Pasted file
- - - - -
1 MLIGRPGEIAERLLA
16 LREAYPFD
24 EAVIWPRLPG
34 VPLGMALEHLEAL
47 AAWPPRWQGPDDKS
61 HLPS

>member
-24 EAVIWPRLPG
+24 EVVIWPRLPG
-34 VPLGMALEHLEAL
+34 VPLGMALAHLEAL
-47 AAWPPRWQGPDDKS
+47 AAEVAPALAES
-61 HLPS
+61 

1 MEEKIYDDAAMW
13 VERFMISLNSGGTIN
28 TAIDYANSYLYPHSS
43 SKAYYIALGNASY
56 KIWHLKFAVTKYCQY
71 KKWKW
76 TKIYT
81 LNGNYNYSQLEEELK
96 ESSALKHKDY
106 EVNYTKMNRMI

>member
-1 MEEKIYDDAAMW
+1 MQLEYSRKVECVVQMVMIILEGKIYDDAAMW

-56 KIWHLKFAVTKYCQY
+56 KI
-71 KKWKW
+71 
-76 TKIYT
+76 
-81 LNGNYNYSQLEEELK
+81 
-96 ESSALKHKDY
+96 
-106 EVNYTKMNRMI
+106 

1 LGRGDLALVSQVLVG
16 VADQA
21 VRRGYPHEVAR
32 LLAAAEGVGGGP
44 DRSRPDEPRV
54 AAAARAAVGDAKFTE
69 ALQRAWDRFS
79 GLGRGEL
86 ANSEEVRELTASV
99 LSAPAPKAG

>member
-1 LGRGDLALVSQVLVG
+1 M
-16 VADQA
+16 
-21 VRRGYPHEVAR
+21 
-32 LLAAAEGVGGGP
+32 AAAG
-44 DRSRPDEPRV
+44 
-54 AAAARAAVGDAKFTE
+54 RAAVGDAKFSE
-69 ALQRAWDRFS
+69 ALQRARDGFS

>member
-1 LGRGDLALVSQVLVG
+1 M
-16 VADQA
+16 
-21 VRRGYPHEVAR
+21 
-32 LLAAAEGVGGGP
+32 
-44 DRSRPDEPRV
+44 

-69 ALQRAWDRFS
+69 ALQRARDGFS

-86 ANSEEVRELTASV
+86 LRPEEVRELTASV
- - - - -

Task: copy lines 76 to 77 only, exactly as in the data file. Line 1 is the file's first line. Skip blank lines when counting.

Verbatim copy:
+44 

-69 ALQRAWDRFS